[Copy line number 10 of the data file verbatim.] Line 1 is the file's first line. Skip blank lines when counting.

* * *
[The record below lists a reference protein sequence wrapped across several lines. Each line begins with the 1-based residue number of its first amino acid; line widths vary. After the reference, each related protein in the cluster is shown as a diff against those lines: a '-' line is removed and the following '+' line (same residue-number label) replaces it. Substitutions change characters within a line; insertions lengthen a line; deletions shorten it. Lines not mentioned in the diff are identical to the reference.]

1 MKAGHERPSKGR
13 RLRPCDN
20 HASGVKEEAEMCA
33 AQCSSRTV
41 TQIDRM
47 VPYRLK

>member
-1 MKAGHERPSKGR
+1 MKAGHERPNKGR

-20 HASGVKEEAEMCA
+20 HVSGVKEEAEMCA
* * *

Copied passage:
+1 MKAGHERPNKGR